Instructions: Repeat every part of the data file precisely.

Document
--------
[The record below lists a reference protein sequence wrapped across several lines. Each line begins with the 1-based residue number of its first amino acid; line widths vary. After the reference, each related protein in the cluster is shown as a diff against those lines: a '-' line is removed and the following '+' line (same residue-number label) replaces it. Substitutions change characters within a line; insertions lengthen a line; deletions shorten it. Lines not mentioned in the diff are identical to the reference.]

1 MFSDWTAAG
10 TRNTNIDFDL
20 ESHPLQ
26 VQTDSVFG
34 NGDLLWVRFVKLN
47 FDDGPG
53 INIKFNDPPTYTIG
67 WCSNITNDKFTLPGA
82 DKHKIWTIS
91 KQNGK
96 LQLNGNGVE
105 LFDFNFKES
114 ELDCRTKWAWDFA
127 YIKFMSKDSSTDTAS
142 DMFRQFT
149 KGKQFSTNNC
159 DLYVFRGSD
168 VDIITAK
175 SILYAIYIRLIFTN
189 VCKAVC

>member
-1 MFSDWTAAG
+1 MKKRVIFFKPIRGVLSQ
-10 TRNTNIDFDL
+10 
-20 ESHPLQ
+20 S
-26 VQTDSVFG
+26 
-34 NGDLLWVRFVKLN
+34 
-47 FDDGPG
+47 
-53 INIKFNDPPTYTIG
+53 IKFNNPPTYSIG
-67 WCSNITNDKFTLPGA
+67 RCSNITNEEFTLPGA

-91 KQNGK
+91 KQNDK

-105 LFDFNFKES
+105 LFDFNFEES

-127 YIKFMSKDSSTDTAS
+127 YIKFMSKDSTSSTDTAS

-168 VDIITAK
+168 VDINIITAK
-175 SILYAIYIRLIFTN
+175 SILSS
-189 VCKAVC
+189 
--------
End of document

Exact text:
[The record below lists a reference protein sequence wrapped across several lines. Each line begins with the 1-based residue number of its first amino acid; line widths vary. After the reference, each related protein in the cluster is shown as a diff against those lines: a '-' line is removed and the following '+' line (same residue-number label) replaces it. Substitutions change characters within a line; insertions lengthen a line; deletions shorten it. Lines not mentioned in the diff are identical to the reference.]

1 MFSDWTAAG
10 TRNTNIDFDL
20 ESHPLQ
26 VQTDSVFG
34 NGDLLWVRFVKLN
47 FDDGPG
53 INIKFNDPPTYTIG
67 WCSNITNDKFTLPGA
82 DKHKIWTIS
91 KQNGK
96 LQLNGNGVE
105 LFDFNFKES
114 ELDCRTKWAWDFA
127 YIKFMSKDSSTDTAS
142 DMFRQFT
149 KGKQFSTNNC
159 DLYVFRGSD
168 VDIITAK
175 SILYAIYIRLIFTN
189 VCKAVC

>member
-1 MFSDWTAAG
+1 MKKRVIFFKPIRGVLSQ
-10 TRNTNIDFDL
+10 
-20 ESHPLQ
+20 S
-26 VQTDSVFG
+26 
-34 NGDLLWVRFVKLN
+34 
-47 FDDGPG
+47 
-53 INIKFNDPPTYTIG
+53 IKFNNPPTYSIG
-67 WCSNITNDKFTLPGA
+67 RCSNITNEEFTLPGA

-91 KQNGK
+91 KQNDK

-105 LFDFNFKES
+105 LFDFNFEES

-127 YIKFMSKDSSTDTAS
+127 YIKFMSKDSTSSTDTAS

-168 VDIITAK
+168 VDINIITAK
-175 SILYAIYIRLIFTN
+175 SILSS
-189 VCKAVC
+189 